Colors of the Winds, Landscapes of Creation

  • Alfred K. Siewers
Part of the The New Middle Ages book series (TNMA)


After rereading the Otherworld trope and Eriugena’s philosophy in terms of connections between environment and text in early Irish Sea cultures, examining the Irish color term glas in two other literary tropes can highlight environment as text in archipelagic ascetic practices. The colors of the winds and colors of martyrdom in early Irish tradition illustrate how color can textually and iconographically express the fluidity of the boundary between body and idea, human and nonhuman, physical and spiritual. In them, color becomes a métonymic expression of landscape, linking the visual and the textual. The primary overlap between the two tropes is found in environmental and cultural associations of the term glas, best translated as “the color of sky in water.” Glas is the color of a southwest wind, from the quadrant of Ireland oriented by tradition toward the Otherworld and by geography toward the ocean. Glas is also the color of a nonviolent ascetic “martyrdom” involving strict self-discipline, glasmartre. The latter encompasses specific bodily and environmental practices, and in them its color evokes biblical aerial waters and clouds associated both with Eriugena’s cosmology and hesychastic-style exercises linking the body and physical world with the uncreated light of divine energies. These motifs of the winds and martyrdom, in the relation of shared colors, evoke the physical context of the Irish Sea archipelago itself.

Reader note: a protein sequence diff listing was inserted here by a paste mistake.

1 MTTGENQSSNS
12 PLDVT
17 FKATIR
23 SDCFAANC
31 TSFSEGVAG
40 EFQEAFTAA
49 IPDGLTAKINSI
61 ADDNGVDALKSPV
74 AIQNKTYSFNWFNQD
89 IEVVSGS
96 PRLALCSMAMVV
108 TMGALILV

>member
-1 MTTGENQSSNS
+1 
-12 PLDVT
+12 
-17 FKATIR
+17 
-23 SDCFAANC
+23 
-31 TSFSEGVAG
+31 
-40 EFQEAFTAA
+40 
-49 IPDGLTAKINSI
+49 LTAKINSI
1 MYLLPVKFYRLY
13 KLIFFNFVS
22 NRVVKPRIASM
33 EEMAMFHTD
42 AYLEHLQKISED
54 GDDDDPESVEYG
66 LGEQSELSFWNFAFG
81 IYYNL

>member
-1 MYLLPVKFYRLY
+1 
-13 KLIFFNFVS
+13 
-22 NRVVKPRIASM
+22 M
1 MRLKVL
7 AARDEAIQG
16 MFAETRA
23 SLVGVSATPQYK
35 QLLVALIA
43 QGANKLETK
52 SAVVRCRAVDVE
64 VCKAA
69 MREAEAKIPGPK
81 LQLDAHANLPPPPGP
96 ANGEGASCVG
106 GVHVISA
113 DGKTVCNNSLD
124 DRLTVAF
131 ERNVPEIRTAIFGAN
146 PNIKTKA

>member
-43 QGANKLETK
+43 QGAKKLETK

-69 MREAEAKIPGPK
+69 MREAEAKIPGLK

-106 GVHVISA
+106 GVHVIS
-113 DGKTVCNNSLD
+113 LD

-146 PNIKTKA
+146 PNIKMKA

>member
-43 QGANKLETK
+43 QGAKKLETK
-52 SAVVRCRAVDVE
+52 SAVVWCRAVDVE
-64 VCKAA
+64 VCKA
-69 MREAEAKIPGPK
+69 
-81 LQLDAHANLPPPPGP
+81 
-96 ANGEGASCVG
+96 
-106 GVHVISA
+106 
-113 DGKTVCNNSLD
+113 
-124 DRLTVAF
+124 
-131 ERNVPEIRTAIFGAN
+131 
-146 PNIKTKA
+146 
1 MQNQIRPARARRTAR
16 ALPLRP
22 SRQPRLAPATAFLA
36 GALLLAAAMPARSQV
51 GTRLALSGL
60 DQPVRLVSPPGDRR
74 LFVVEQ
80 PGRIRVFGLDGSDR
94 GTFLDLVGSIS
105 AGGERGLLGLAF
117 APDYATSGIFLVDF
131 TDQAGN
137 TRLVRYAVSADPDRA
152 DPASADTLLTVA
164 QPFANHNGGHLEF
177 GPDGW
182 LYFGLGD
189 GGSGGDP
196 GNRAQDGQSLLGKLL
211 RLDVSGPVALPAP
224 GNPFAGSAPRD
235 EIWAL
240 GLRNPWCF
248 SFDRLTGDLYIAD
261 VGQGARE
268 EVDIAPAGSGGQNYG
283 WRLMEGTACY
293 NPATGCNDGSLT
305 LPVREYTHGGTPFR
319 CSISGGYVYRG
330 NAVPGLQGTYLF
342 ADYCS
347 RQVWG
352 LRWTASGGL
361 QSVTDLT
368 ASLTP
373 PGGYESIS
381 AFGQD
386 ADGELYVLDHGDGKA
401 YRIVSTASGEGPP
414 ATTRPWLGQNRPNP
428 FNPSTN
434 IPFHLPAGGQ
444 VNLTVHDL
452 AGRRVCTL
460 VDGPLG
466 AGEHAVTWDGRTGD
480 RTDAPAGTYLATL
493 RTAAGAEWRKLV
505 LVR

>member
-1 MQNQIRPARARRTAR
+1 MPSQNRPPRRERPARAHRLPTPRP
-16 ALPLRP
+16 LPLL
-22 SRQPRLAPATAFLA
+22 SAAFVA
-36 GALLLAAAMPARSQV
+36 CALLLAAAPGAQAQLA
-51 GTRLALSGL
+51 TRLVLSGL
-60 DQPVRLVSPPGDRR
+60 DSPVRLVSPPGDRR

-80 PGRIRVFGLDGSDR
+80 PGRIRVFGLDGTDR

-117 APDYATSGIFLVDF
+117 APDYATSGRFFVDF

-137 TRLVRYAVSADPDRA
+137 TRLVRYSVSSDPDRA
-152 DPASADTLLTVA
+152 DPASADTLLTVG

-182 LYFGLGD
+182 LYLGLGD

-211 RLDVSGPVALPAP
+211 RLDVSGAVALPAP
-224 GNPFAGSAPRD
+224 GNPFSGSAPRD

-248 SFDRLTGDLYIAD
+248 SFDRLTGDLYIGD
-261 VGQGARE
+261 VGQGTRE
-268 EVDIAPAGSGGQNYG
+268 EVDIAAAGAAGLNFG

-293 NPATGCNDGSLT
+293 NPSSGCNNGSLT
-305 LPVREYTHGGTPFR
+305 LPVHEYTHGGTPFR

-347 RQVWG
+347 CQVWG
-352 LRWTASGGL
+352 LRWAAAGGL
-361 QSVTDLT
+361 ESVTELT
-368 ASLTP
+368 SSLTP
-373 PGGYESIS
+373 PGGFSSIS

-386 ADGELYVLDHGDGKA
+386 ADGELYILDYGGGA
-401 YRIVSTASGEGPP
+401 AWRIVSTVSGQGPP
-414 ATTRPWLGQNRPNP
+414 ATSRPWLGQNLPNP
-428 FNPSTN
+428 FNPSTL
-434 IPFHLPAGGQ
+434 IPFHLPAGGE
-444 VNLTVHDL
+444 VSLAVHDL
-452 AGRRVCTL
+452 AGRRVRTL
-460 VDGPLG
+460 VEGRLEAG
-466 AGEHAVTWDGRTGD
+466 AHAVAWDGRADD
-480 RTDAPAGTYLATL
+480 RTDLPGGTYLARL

Aerial Water Irish Color Precious Stone Irish Text Irish Tradition 
These keywords were added by machine and not by the authors. This process is experimental and the keywords may be updated as the learning algorithm improves.


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© Alfred K. Siewers 2009

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